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Exclusive: there will be no faster MX-5, says Mazda. Boo
MX-5 chief engineer says there are no plans for hardcore version of new roadster
Mazda has told TopGear.com that we won’t see any hardcore performance variants of the new MX-5. Boo.
Nobuhiro Yamamoto, the programme manager for the new MX-5 – and mastermind behind Mazda’s Le Mans-winning 787B prototype – confirmed the news while speaking at the Goodwood Festival of Speed.
“It’s important not to get hung up on numbers,” Yamamoto-san told us. “Not on power, or torque. No, what is more important is the feeling. The driving experience and feeling is more important than power.
“In my mind it just has to be fun to drive,” he added.
He also said that the new MX-5 won’t get any more engine derivatives either, meaning buyers will only ever have the option of a 1.5-litre with 129bhp, or a 2.0-litre making 158bhp.
“We had five philosophies when developing the new MX-5,” Yamamoto-san explained. “One, it has to be a front-midship car. Second, it has to have a compact body and be an open-topped two seater.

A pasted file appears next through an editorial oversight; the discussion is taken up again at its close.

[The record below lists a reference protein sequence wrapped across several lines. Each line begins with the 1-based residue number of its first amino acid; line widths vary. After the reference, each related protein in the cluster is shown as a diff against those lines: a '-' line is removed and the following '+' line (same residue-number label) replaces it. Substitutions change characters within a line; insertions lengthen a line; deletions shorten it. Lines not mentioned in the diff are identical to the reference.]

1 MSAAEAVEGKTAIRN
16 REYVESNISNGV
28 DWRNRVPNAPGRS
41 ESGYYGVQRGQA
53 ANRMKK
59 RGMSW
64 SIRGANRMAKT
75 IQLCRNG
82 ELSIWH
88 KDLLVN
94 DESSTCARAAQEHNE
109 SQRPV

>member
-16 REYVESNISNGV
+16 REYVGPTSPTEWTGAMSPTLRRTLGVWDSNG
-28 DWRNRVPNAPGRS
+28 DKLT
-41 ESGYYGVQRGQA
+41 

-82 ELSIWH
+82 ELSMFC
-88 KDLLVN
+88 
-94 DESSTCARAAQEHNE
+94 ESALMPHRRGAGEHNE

“Third, it has to have 50:50 front-to-rear weight distribution. Fourth, there must be low inertia movement.
“Five, it’s got to be affordable. Faster MX-5s means more money,” he added.
When pushed on whether the team ever debated – or indeed would debate in future – giving the MX-5 a turbo or supercharger, Yamamoto stated it went against the spirit of the roadster.
“I never considered using a turbo,” he said, “because naturally aspirated engines are just nice, especially for this kind of car.
“What’s very important to me is the feeling, and that you are happy driving it. I don’t want any more power or torque for the MX-5, but the sensation is important.”
Further afield, Yamamoto-san also stated – as we told you yesterday – that Mazda is open to a return to Le Mans. He was, don’t forget, the rotary racing engineer responsible for the 1991-winning 787B, and admitted he would like to see the company return to the famous 24-hour endurance race.
And, on the subject of rotary engines, Yamamoto admitted he believes there’s a future for an RX-7 or RX-8 successor from Mazda.
“I’d love to see a new one,” he said. “I have an RX-8 myself, and while I can’t speak about other departments, that’s not to say the future won’t yield another rotary-engined car.”
Now, here’s a thought: hands up who’d like to see a special run of rotary-engined, hardcore MX-5s?